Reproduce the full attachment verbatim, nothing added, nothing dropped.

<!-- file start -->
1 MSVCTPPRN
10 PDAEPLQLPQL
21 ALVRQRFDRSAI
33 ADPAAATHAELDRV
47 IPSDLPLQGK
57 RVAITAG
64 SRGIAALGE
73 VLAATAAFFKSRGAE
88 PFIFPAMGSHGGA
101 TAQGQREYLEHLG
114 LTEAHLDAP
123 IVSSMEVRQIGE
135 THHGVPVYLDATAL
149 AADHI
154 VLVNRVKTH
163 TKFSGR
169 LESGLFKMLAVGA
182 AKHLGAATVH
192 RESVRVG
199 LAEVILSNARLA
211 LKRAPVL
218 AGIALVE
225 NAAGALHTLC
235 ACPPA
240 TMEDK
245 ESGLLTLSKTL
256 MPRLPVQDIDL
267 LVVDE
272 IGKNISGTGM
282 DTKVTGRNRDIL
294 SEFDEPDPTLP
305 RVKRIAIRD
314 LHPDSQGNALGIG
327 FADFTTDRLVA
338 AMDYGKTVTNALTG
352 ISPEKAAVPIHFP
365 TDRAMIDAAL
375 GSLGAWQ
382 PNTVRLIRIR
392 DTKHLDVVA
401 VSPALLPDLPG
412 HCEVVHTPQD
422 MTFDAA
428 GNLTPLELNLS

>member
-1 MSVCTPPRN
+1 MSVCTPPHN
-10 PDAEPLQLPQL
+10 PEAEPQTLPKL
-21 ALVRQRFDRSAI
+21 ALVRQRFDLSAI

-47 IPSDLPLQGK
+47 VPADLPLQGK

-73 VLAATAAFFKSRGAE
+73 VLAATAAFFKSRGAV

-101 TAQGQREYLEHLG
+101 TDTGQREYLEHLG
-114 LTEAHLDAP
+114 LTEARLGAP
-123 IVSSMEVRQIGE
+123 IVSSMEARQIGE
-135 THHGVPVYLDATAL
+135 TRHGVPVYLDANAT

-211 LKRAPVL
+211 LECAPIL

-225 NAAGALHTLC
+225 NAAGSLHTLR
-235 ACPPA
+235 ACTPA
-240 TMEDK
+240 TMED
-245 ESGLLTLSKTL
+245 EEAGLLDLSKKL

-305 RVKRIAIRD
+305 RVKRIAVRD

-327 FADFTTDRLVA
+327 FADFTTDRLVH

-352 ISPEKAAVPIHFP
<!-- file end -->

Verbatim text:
1 MSVCTPPRN
10 PDAEPLQLPQL
21 ALVRQRFDRSAI
33 ADPAAATHAELDRV
47 IPSDLPLQGK
57 RVAITAG
64 SRGIAALGE
73 VLAATAAFFKSRGAE
88 PFIFPAMGSHGGA
101 TAQGQREYLEHLG
114 LTEAHLDAP
123 IVSSMEVRQIGE
135 THHGVPVYLDATAL
149 AADHI
154 VLVNRVKTH
163 TKFSGR
169 LESGLFKMLAVGA
182 AKHLGAATVH
192 RESVRVG
199 LAEVILSNARLA
211 LKRAPVL
218 AGIALVE
225 NAAGALHTLC
235 ACPPA
240 TMEDK
245 ESGLLTLSKTL
256 MPRLPVQDIDL
267 LVVDE
272 IGKNISGTGM
282 DTKVTGRNRDIL
294 SEFDEPDPTLP
305 RVKRIAIRD
314 LHPDSQGNALGIG
327 FADFTTDRLVA
338 AMDYGKTVTNALTG
352 ISPEKAAVPIHFP
365 TDRAMIDAAL
375 GSLGAWQ
382 PNTVRLIRIR
392 DTKHLDVVA
401 VSPALLPDLPG
412 HCEVVHTPQD
422 MTFDAA
428 GNLTPLELNLS

>member
-1 MSVCTPPRN
+1 MSVCTPPHN
-10 PDAEPLQLPQL
+10 PEAEPQTLPKL
-21 ALVRQRFDRSAI
+21 ALVRQRFDLSAI

-47 IPSDLPLQGK
+47 VPADLPLQGK

-73 VLAATAAFFKSRGAE
+73 VLAATAAFFKSRGAV

-101 TAQGQREYLEHLG
+101 TDTGQREYLEHLG
-114 LTEAHLDAP
+114 LTEARLGAP
-123 IVSSMEVRQIGE
+123 IVSSMEARQIGE
-135 THHGVPVYLDATAL
+135 TRHGVPVYLDANAT

-211 LKRAPVL
+211 LECAPIL

-225 NAAGALHTLC
+225 NAAGSLHTLR
-235 ACPPA
+235 ACTPA
-240 TMEDK
+240 TMED
-245 ESGLLTLSKTL
+245 EEAGLLDLSKKL

-305 RVKRIAIRD
+305 RVKRIAVRD

-327 FADFTTDRLVA
+327 FADFTTDRLVH

-352 ISPEKAAVPIHFP